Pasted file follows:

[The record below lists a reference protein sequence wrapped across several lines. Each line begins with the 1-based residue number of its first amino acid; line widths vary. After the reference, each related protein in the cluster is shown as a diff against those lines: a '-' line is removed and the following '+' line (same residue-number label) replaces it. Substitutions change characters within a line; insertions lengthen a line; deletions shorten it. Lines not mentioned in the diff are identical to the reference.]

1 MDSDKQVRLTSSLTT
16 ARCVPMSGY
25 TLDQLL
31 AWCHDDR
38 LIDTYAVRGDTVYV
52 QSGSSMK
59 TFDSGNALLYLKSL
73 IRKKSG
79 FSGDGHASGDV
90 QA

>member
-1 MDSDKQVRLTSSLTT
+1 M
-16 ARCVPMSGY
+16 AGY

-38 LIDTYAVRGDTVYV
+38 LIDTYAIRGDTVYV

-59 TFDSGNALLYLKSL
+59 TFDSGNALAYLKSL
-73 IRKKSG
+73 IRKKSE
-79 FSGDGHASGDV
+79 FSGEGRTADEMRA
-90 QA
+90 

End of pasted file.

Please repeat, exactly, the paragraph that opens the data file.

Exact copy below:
[The record below lists a reference protein sequence wrapped across several lines. Each line begins with the 1-based residue number of its first amino acid; line widths vary. After the reference, each related protein in the cluster is shown as a diff against those lines: a '-' line is removed and the following '+' line (same residue-number label) replaces it. Substitutions change characters within a line; insertions lengthen a line; deletions shorten it. Lines not mentioned in the diff are identical to the reference.]